Shenzhen’s Qianhai Authority has set the cat among the pigeons by revealing a proposal for an extension of the cross-border high-speed railway line that would connect to Hong Kong’s proposed East Lantau Plan, also known as the Lantau Tomorrow Vision. According to a report over the weekend in the South China Morning Post, alleged plans for the rail line’s future development have been on display on the ground floor of an official exhibition center for the pilot development zone.
In the map, the local section of the Guangzhou-Shenzhen-Hong Kong Express Rail Link that opened in the West Kowloon terminus last year would branch out to the East Lantau metropolis, run through the New Territories and cross the border to Qianhai, joining the national network. Of course, no date has been given for any of this. Hong Kong has not even announced whether the Lantau reclamation project will go ahead yet.
Witman Hung Wai-man, principal liaison officer for Hong Kong at the Qianhai Authority, said the preliminary idea for the rail extension was raised late last year, and the Qianhai Authority would further explore the concept before presenting it to the Shenzhen municipal government and Hong Kong authorities. But that couldn’t stop reporters from calling up Michael Wong, Secretary for Development for the HKSAR, who said he knew nothing about the plan. “I only learned about it when it was revealed in the news on Friday,” Wong said.
It was a reaction that predictably brought a surge of criticism from the usual corners about Hong Kong’s autonomy being eroded.
Read more about the plan here and about Wong’s reaction here.
China’s newly revamped Foreign Investment Law will bring greater opportunities for investors in Hong Kong, Macau and Taiwan, Premier Li Keqiang has announced. The premier further said that specifics are being worked out and will soon be clarified through detailed supporting regulations, reports the South China Morning Post.
Speaking at the Boao Forum on Thursday, Li said preferential policies that had proved effective would remain unchanged and the country would broaden market access for investment from the three regions, further opening sectors such as finance, professional services and high-end manufacturing.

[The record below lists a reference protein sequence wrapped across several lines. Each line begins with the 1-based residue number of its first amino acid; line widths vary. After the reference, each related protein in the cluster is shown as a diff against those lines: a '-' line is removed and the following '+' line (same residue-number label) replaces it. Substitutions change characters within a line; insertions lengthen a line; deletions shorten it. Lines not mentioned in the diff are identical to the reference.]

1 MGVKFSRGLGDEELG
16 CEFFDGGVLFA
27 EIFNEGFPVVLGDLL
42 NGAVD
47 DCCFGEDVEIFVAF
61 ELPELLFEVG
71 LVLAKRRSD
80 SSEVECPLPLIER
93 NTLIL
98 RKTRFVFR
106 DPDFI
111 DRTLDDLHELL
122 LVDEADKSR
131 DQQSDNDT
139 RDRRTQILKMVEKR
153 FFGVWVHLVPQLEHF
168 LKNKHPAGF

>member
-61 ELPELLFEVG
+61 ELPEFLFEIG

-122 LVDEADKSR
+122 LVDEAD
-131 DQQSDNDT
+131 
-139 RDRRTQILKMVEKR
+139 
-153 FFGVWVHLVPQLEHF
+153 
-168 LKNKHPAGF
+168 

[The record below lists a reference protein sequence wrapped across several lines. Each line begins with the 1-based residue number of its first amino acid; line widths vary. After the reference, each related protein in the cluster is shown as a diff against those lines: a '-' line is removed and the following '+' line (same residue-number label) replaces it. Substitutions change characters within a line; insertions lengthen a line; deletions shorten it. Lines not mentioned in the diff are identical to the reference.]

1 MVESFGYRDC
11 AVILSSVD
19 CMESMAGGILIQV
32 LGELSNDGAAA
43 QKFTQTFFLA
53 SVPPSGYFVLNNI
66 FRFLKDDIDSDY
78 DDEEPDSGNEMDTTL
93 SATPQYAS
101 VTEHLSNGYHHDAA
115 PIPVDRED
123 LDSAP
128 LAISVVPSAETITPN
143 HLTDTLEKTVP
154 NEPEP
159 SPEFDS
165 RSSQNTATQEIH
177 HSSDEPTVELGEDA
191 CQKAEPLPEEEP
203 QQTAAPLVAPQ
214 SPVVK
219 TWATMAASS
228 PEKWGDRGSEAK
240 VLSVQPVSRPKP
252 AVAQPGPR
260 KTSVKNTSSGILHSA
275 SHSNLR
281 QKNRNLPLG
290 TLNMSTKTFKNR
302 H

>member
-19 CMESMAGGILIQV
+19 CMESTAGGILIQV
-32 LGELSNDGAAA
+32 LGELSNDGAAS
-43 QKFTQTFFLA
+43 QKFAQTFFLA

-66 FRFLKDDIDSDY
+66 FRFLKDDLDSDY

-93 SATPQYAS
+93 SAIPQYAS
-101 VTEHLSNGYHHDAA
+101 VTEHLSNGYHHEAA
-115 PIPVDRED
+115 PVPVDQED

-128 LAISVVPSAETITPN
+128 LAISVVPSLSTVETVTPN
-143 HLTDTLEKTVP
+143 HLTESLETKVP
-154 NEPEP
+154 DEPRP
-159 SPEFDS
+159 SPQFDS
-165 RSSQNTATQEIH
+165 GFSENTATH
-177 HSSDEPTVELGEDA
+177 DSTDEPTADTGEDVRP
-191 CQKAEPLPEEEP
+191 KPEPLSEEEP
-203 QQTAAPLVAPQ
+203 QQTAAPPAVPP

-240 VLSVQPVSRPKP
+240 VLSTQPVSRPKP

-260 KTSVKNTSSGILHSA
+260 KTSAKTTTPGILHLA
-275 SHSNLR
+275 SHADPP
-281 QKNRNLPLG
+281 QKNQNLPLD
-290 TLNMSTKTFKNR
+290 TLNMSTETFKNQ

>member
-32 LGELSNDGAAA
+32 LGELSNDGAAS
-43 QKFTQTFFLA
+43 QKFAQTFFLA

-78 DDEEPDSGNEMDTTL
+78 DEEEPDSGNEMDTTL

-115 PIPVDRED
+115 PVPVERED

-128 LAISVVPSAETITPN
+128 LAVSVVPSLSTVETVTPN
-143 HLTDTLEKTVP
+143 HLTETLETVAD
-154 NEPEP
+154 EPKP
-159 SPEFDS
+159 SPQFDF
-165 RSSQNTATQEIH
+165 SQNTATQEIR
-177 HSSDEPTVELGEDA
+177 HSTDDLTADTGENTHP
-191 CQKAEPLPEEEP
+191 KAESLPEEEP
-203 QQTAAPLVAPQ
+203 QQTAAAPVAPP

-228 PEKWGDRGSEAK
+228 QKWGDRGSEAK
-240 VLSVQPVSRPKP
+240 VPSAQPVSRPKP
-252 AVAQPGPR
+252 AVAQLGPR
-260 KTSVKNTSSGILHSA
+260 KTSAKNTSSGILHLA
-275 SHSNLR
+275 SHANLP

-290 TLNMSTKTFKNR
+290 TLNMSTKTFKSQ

Read more here.
Scientific research institutions from Hong Kong and Macau are now eligible for research funding granted by Guangdong and may use them in the SARs, according to a report in China Daily Hong Kong.
Previously, institutions from the two special administrative regions had to form joint ventures with other mainland institutions or set up branches in Guangdong.
Under the new three-year pilot scheme, which was unveiled this week, two institutions from Hong Kong and Macau will enjoy equal rights with their counterparts in Guangdong in competition for a total of RMB500 million (US$74.2 million) in funding and key sci-tech projects supported by the province.
The policy also encourages cooperation in key fields identified by the Greater Bay Area masterplan, such as artificial intelligence and robotics.
Read more here.
Shenzhen and Guangzhou, for the second consecutive year, won China’s unofficial “talent grab” contest. (No, it’s not the Chinese version of American Idol.) The two cities, followed by Xi’an, recorded the highest population growth rate in 2018, demonstrating their attractiveness to the “socially mobile generation”, according to the National Bureau of Statistics.
Shenzhen added 498,300 people in 2018, bringing its total to 13.02 million. Guangzhou attracted 406,000, bringing its total to 14.9 million. The high growth rate also showed the two cities’ openness to welcome outsiders and their eagerness to attract young skilled workers, according to Chinese media.
Two other GBA cities, Foshan (8th) and Dongguan (21st), also made into the Top 30. Foshan added 249,000, bringing its total to 7.9 million. Dongguan, ranked 21st, brought in 49,700, bringing its total to 8.39 million.
Read more here (in Chinese)
China recorded its lowest birth rate in 40 years last year, according to Chinese media, with only 15.23 million babies being born, two million less than the previous year. The birth rate stood at 10.94%, the lowest since 1978.